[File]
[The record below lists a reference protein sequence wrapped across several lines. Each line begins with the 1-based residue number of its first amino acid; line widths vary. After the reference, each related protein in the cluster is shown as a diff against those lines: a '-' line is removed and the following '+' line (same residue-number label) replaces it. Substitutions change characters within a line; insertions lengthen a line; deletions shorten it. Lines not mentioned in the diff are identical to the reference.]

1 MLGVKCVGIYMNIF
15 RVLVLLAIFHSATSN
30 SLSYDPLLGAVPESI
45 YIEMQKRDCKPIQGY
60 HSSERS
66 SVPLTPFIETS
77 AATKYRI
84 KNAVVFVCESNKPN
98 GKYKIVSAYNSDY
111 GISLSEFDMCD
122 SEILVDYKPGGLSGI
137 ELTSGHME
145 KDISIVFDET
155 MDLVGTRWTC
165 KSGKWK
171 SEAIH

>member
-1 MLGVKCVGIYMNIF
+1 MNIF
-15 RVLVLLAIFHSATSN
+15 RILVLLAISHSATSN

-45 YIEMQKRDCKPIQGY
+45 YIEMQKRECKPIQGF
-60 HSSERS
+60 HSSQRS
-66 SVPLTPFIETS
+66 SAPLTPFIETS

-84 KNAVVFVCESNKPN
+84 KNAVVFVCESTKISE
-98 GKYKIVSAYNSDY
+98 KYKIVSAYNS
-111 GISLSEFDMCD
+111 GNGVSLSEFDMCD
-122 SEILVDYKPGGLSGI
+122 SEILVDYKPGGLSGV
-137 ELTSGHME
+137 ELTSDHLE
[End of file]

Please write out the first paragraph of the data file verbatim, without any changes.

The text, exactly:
[The record below lists a reference protein sequence wrapped across several lines. Each line begins with the 1-based residue number of its first amino acid; line widths vary. After the reference, each related protein in the cluster is shown as a diff against those lines: a '-' line is removed and the following '+' line (same residue-number label) replaces it. Substitutions change characters within a line; insertions lengthen a line; deletions shorten it. Lines not mentioned in the diff are identical to the reference.]